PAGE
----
The sister of a Brazilian student who died after being tasered in Sydney’s CBD has told an inquest that the level of brutality police used on him cannot be ignored.
Ana Laudisio told Glebe Coroners Court that sitting through the two-week inquest into the death of her brother, Roberto Laudisio Curti, had been one of the hardest experiences of her life.
She gave a scathing assessment of police behaviour the night he died and criticised the lack of cooperation from officers involved in revealing the truth.
“It’s shocking police acted the way they did,” she said.
We have sat here and listened to all the officers involved describe in detail how our beloved Roberto was electrocuted for almost a minute. There were times we were angry, frustrated… and we felt sick.
“Their lack of integrity disgusts me.”
Roberto Curti died in March after several officers discharged their Tasers 14 times and used capsicum spray, handcuffs and batons to restrain him after a chase through central Sydney.
He was suffering from an adverse reaction to a small amount of LSD. He had stolen two packets of biscuits from a convenience store but was unarmed.
Ms Laudisio said officers who gave evidence into what happened on March 18 were not concerned about her brother’s welfare.
Audio: Listen to Ana Laudisio (ABC News)
“They were worried about not getting their hands dirty,” she said.
“There was such a level of brutality that night that it cannot be ignored.”
Ms Laudisio said the inquest had been harrowing for her and her family.
“We have sat here and listened to all the officers involved describe in detail how our beloved Roberto was electrocuted for almost a minute, was hit with batons,” she said.
“There were times we were angry, frustrated… and we felt sick.
“What happened could have simply been avoided if some of these people had common sense.”
She also criticised the investigation into her brother’s death.
Photo: Roberto Laudisio Curti. (Facebook)
“After suffering all the devastation of our brother dying, we still had to deal with the frustration of not knowing what happened for four months, when we got the brief of evidence,” she said.
“Even more frustrating was to see the lack of cooperation among the police officers involved, their reluctance to help the family.”
Ms Laudisio said officers had been “cowardly” in telling the truth about what happened on the night her brother died and she questioned why so many were allowed to carry Tasers.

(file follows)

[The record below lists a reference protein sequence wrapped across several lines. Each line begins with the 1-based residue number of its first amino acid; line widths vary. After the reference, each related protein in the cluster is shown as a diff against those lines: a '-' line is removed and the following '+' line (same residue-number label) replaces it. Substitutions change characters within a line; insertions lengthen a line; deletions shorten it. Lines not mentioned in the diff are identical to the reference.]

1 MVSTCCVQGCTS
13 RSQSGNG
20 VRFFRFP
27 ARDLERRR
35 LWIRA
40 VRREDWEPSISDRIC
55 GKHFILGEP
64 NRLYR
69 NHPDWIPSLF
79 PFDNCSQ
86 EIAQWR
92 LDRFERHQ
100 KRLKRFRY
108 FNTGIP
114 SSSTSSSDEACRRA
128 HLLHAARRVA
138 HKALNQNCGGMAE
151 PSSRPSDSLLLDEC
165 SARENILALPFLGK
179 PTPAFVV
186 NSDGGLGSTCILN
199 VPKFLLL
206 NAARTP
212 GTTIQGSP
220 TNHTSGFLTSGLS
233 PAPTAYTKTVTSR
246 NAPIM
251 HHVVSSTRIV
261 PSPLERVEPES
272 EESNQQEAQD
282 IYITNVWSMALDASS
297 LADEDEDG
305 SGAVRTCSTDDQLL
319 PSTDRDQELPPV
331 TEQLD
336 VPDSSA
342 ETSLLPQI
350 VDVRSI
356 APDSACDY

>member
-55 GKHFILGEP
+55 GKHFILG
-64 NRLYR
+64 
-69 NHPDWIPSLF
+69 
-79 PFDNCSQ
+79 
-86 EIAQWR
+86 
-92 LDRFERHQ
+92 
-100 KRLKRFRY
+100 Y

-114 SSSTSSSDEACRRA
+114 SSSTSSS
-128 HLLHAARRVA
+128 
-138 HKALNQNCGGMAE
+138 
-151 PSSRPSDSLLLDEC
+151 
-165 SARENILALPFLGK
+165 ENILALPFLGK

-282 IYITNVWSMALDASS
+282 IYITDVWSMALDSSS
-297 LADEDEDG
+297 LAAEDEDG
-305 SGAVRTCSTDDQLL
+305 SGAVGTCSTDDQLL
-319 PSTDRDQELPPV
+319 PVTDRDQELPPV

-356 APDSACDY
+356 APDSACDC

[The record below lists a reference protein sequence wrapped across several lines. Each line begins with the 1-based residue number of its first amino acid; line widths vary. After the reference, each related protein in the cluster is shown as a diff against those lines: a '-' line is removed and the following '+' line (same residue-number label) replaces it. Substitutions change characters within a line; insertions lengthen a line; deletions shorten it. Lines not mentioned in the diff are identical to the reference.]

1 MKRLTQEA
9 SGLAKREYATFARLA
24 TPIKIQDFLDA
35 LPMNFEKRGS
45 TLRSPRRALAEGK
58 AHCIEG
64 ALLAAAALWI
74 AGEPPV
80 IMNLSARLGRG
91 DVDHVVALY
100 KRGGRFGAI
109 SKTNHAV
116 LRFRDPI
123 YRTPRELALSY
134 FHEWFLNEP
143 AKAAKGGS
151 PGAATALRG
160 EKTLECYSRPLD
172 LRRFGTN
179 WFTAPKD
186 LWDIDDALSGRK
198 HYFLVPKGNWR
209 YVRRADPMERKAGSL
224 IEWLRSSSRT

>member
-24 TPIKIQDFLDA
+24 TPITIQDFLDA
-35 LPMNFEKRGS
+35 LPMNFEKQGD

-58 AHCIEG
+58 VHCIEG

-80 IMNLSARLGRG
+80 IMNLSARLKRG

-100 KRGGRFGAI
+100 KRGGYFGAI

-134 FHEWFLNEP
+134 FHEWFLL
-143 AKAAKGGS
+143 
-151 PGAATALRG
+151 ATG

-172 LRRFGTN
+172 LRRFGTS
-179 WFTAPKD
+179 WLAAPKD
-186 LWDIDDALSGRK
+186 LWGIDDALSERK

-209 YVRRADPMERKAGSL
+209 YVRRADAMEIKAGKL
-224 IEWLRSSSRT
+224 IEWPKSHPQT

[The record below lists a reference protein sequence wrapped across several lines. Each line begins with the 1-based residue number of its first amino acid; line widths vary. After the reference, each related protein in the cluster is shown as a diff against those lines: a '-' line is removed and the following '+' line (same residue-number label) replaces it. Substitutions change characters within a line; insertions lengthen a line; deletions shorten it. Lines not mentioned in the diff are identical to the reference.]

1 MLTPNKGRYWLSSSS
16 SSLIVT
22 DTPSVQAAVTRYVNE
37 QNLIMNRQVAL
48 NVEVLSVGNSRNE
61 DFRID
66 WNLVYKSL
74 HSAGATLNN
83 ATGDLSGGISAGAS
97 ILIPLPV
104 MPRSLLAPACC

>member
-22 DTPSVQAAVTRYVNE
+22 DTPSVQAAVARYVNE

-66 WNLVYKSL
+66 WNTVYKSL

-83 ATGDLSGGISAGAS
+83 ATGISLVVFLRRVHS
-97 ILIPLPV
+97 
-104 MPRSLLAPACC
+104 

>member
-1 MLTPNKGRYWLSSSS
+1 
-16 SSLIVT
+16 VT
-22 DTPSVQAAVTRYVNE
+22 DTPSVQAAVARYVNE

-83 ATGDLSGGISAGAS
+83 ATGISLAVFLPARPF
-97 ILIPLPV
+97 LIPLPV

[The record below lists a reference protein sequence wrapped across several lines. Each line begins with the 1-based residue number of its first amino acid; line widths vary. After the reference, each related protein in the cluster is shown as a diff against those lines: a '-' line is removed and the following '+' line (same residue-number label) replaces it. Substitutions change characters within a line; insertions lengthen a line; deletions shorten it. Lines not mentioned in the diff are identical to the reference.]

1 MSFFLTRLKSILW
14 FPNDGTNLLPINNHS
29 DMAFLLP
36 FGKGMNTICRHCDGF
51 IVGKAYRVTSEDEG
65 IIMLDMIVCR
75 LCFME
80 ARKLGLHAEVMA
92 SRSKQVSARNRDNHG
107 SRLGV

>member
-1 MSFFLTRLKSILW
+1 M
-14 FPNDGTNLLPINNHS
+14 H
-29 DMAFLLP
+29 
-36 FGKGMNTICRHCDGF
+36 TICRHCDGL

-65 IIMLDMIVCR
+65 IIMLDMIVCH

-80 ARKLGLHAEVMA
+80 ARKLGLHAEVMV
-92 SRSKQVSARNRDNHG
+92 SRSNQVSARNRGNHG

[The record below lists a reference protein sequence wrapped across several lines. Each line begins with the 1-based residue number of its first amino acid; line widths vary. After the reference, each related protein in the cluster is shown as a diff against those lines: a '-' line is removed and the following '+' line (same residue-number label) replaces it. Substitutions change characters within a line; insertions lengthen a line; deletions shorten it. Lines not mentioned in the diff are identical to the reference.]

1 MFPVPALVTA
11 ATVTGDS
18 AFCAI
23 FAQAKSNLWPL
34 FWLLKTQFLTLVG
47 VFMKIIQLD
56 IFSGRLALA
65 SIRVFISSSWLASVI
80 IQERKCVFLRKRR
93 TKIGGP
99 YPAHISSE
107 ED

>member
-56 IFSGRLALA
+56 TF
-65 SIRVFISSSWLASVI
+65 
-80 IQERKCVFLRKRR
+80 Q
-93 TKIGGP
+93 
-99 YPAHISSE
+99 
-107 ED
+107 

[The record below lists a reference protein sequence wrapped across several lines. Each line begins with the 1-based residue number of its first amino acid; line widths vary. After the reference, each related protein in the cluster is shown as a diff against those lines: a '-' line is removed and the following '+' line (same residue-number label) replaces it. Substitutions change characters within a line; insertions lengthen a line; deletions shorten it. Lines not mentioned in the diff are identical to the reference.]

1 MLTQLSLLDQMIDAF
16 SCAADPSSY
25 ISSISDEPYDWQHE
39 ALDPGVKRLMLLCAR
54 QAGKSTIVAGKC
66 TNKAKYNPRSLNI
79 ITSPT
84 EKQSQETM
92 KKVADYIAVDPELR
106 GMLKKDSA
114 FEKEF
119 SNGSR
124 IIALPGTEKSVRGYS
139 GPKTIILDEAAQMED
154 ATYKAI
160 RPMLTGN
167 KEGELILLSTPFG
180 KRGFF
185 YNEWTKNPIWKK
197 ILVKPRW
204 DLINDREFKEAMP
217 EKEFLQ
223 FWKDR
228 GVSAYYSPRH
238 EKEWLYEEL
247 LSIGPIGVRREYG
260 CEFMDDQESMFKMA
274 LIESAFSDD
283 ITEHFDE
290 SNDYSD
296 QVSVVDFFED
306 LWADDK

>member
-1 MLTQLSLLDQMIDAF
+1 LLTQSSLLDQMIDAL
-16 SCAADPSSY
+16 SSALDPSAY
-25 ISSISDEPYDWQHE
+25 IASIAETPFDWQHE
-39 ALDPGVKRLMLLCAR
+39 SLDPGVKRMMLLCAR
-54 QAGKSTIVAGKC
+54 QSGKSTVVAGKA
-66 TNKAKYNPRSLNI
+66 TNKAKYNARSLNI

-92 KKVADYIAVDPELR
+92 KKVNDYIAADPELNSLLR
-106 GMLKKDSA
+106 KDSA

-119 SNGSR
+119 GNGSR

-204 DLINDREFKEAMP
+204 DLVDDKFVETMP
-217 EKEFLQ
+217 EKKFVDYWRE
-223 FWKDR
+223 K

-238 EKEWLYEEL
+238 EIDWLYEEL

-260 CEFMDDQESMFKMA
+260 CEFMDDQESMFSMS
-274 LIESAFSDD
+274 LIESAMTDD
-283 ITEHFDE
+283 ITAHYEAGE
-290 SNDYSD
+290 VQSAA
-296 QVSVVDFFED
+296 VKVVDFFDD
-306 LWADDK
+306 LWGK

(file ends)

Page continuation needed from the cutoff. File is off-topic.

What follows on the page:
“How can junior officers with only a few months’ experience be allowed to carry and use dangerous weapons at their own discretion?” she said.
“Wouldn’t it be better to have fewer officers well trained and able to respond appropriately.
“It could happen again, a young man’s life could again be taken simply because people are too proud and arrogant to change.”
Coroner Mary Jerram expressed her condolences to Ms Laudisio, her sister Maria and uncle Domingos Laudisio.
“Just know we won’t forget Roberto, and we won’t forget you,” she said.
The coroner gave permission for the family’s presentation to be recorded and broadcast.
Video: Tracy Bowden looks back at the events of the night Roberto Curti died (7.30)
Roberto Curti’s uncle, Domingos Laudisio, has told 7:30 that all along he has wanted the inquest to find the truth of what happened to his nephew.
“It is tough, believe me, I have been trained all my life to be very straight, very calm, but this is quite an experience. it is extremely distressful, extremely distressful,” he said.
Mr Laudisio insisted the inquest show graphic footage of Roberto’s final moments as police tasered him on the ground.
“The decision was to show everybody the difference between what was on that film and what was on the police reports,” he said.
“That was my personal decision even against some members of the family, I insisted on it.”
The footage shows Roberto Laudisio Curti on the ground and hand-cuffed when Senior Constable Eric Lim recycled his Taser and fired a second time.
Another officer had a knee on Mr Curti’s abdomen.
“Roberto was yelling in pain he was handcuffed they were still drive stunning tasering him,” Mr Laudisio said.
“I’m not saying [Roberto] was right, his behaviour was inappropriate but that film was unbelievable, unbelievable.”
The inquest heard that two officers applied Tasers directly to his body almost simultaneously in bursts of up to 14 seconds.
7.30 By court reporter Jamelle Wells and Tracy Bowden
Updated Fri Oct 19, 2012 12:23am AEDT
Copyright © 2012 Fairfax Media